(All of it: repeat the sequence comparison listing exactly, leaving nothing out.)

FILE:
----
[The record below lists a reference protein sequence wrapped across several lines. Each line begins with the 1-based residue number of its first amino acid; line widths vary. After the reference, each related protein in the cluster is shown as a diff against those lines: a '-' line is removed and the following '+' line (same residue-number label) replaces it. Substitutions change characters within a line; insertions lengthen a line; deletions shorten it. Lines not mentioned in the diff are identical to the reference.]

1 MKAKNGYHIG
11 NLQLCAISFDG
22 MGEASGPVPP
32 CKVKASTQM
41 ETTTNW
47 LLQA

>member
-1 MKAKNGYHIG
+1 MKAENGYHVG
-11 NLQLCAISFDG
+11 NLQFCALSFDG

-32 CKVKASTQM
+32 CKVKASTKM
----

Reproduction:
[The record below lists a reference protein sequence wrapped across several lines. Each line begins with the 1-based residue number of its first amino acid; line widths vary. After the reference, each related protein in the cluster is shown as a diff against those lines: a '-' line is removed and the following '+' line (same residue-number label) replaces it. Substitutions change characters within a line; insertions lengthen a line; deletions shorten it. Lines not mentioned in the diff are identical to the reference.]

1 MKAKNGYHIG
11 NLQLCAISFDG
22 MGEASGPVPP
32 CKVKASTQM
41 ETTTNW
47 LLQA

>member
-1 MKAKNGYHIG
+1 MKAENGYHVG
-11 NLQLCAISFDG
+11 NLQFCALSFDG

-32 CKVKASTQM
+32 CKVKASTKM